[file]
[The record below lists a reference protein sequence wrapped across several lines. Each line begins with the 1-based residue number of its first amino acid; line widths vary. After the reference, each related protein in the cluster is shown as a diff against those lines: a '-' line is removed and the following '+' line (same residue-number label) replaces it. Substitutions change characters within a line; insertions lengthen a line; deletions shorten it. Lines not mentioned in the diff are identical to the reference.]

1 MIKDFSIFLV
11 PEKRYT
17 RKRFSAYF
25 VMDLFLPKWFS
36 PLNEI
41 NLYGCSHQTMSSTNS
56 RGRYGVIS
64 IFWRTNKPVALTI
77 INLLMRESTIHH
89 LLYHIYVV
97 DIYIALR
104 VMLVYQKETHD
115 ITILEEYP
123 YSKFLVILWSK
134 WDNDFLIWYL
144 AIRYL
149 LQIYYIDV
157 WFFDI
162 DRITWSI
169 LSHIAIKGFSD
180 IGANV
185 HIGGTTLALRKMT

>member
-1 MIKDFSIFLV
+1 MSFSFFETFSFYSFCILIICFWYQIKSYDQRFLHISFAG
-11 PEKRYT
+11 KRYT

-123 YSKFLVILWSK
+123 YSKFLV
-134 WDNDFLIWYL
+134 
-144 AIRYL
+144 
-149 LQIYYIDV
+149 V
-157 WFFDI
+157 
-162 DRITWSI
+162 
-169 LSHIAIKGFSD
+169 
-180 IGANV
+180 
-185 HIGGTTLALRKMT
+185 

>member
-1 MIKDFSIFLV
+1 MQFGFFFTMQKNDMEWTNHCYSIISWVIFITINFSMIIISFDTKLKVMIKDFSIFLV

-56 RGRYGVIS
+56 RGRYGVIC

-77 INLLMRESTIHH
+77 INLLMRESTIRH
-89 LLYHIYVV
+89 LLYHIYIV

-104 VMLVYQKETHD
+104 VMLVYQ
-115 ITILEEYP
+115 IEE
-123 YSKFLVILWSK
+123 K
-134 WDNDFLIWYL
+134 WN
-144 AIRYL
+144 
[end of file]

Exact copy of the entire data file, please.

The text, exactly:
[The record below lists a reference protein sequence wrapped across several lines. Each line begins with the 1-based residue number of its first amino acid; line widths vary. After the reference, each related protein in the cluster is shown as a diff against those lines: a '-' line is removed and the following '+' line (same residue-number label) replaces it. Substitutions change characters within a line; insertions lengthen a line; deletions shorten it. Lines not mentioned in the diff are identical to the reference.]

1 MIKDFSIFLV
11 PEKRYT
17 RKRFSAYF
25 VMDLFLPKWFS
36 PLNEI
41 NLYGCSHQTMSSTNS
56 RGRYGVIS
64 IFWRTNKPVALTI
77 INLLMRESTIHH
89 LLYHIYVV
97 DIYIALR
104 VMLVYQKETHD
115 ITILEEYP
123 YSKFLVILWSK
134 WDNDFLIWYL
144 AIRYL
149 LQIYYIDV
157 WFFDI
162 DRITWSI
169 LSHIAIKGFSD
180 IGANV
185 HIGGTTLALRKMT

>member
-1 MIKDFSIFLV
+1 MSFSFFETFSFYSFCILIICFWYQIKSYDQRFLHISFAG
-11 PEKRYT
+11 KRYT

-123 YSKFLVILWSK
+123 YSKFLV
-134 WDNDFLIWYL
+134 
-144 AIRYL
+144 
-149 LQIYYIDV
+149 V
-157 WFFDI
+157 
-162 DRITWSI
+162 
-169 LSHIAIKGFSD
+169 
-180 IGANV
+180 
-185 HIGGTTLALRKMT
+185 

>member
-1 MIKDFSIFLV
+1 MQFGFFFTMQKNDMEWTNHCYSIISWVIFITINFSMIIISFDTKLKVMIKDFSIFLV

-56 RGRYGVIS
+56 RGRYGVIC

-77 INLLMRESTIHH
+77 INLLMRESTIRH
-89 LLYHIYVV
+89 LLYHIYIV

-104 VMLVYQKETHD
+104 VMLVYQ
-115 ITILEEYP
+115 IEE
-123 YSKFLVILWSK
+123 K
-134 WDNDFLIWYL
+134 WN
-144 AIRYL
+144 